SAO PAULO - By the third German goal, fans outside of the São Paulo FanFest were already breaking things. One fan smashed his green and yellow vuvuzela on the ground, breaking it in two. In the crowded bars around the FanFest Brazilians sat -- some with faces blank with disbelief, others with their heads in their hands. Few if any shed a tear.

Down 0-6 after 70 minutes, Brazil had already equaled its worst defeat in soccer history. In 1920, the team lost to Uruguay by the same score. The country’s worst World Cup defeat was a 3-0 loss in the 1998 final to France. And the country has gone 39 years without losing a competitive game at home.

"We had hope that we would win, but now I'm just mad," said Jennifer Teixera, a housewife from Carapicuiba in São Paulo state.

  • German goal
    Germany's Andre Schuerrle celebrates scoring their sixth goal. Photo: REUTERS/Kai Pfaffenbach
  • Brazil fans
    Brazil fans watch the first half on Copacabana Beach during the 2014 FIFA World Cup semi-final match between Brazil and Germany on July 8, 2014 in Rio de Janeiro, Brazil. The winner advances to the final at the famed Maracana stadium. Photo: Mario Tama/Getty Images
  • Brazil Desperation
    Brazil's players react at the end of their 2014 World Cup semi-finals against Germany at the Mineirao stadium in Belo Horizonte July 8, 2014. Germany scored five goals in 18 first-half minutes on the way to a 7-1 destruction of Brazil in the semi-final on Tuesday to leave the host nation in a state of stunned disbelief at the most amazing World Cup result of all time. Photo: REUTERS/Leonhard Foeger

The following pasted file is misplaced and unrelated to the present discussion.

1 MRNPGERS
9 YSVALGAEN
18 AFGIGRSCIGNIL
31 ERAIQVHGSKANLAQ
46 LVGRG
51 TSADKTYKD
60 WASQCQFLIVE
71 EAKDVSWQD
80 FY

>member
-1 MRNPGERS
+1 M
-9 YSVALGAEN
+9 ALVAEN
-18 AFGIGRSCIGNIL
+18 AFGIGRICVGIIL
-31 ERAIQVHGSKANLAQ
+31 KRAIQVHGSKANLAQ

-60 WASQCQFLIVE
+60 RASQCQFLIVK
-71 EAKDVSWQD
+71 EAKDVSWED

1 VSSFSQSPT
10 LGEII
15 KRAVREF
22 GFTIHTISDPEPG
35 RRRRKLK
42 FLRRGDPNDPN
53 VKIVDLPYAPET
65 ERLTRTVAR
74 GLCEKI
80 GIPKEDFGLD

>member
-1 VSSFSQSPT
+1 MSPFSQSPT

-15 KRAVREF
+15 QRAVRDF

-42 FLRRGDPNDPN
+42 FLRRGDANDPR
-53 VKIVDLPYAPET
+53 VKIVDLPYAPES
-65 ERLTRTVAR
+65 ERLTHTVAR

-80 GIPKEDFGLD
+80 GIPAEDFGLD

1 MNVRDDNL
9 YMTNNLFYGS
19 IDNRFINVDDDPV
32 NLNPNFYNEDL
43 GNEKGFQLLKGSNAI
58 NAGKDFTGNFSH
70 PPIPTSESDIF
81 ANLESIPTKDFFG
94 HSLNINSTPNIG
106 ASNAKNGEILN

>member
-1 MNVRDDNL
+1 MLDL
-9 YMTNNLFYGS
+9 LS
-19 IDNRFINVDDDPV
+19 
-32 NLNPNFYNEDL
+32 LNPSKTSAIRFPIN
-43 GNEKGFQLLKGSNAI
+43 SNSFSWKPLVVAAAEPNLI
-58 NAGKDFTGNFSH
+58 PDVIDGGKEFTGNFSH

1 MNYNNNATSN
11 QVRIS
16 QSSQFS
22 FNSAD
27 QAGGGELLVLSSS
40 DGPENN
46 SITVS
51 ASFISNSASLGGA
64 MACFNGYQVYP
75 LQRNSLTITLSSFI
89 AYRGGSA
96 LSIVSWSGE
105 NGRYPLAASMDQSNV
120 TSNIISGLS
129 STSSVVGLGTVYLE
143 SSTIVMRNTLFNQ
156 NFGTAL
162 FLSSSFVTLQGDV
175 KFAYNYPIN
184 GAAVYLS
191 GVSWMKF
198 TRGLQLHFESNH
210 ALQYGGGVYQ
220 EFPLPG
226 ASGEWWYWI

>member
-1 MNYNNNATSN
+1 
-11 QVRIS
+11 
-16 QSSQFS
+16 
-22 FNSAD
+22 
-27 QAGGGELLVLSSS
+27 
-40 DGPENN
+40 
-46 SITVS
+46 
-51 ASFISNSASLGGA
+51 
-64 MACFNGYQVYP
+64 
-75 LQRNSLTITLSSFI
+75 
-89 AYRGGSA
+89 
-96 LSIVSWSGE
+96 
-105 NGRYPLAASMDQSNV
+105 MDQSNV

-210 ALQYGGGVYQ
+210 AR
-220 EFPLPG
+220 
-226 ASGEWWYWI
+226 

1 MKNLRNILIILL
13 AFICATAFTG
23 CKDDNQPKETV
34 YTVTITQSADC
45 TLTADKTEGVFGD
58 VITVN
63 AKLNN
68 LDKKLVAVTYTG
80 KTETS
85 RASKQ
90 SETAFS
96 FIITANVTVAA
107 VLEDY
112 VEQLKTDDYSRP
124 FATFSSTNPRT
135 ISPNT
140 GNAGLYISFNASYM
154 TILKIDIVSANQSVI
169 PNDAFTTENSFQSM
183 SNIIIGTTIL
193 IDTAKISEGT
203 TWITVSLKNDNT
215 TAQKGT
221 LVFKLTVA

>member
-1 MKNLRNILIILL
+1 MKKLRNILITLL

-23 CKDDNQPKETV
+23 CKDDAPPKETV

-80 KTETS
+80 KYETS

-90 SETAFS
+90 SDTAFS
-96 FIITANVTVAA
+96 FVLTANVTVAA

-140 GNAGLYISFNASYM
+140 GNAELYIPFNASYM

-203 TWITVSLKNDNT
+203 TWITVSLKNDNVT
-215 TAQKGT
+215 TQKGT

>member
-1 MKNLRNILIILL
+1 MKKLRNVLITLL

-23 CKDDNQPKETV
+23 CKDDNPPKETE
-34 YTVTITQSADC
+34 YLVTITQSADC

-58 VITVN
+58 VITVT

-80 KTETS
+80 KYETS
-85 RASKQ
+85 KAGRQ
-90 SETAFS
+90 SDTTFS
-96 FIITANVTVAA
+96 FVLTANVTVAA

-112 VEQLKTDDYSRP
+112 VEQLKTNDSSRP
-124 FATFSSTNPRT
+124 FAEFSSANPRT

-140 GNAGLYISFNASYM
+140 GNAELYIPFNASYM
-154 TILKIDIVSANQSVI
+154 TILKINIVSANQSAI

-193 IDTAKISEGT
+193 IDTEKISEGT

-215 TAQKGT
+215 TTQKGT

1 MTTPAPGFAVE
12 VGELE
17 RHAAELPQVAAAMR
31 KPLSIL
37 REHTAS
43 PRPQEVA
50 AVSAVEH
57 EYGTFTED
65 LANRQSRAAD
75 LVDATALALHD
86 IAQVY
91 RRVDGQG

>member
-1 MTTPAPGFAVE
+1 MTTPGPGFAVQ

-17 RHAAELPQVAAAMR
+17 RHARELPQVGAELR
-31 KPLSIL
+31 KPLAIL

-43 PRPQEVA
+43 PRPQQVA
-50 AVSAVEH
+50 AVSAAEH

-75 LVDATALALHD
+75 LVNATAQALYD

• Brazil fan reacts
    Fans of Brazil react. Photo: REUTERS/Ueslei Marcelino
  • Brazil fans react
    Fans of Brazil stunned at match against Germany. Photo: REUTERS/Eddie Keogh

"I thought that we'd have a good shot, even without Neymar," Elsio Frasato said. "Now I feel betrayed. The only way we'll win now is by a sheer miracle.” Frasato, a nurse from nearby Santo André, traveled one hour from to watch the game among his fellow fans. Turned away from the overcrowded FanFest, he stood outside a bar, standing on a bench trying to see a TV 35 feet away. Despite wanting to support his team until the end, Frasato feared that violence might break out after the end of the game. 

"I might leave now, before the second half because I fear there's going to be a lot of quebra-quebra," or "breaky-breaky" a Portuguese term for vandalism often used for the violence of protesters. 

The clouds draped heavy, threatening rain. Police ran with their personal bags, changing shifts. New officers came on duty, preparing for what could be a long night. Inside the FanFest, the packed crowd stayed on, hoping for a miracle. 

Even before the game ended, there was a Sad Brazilians tumblr.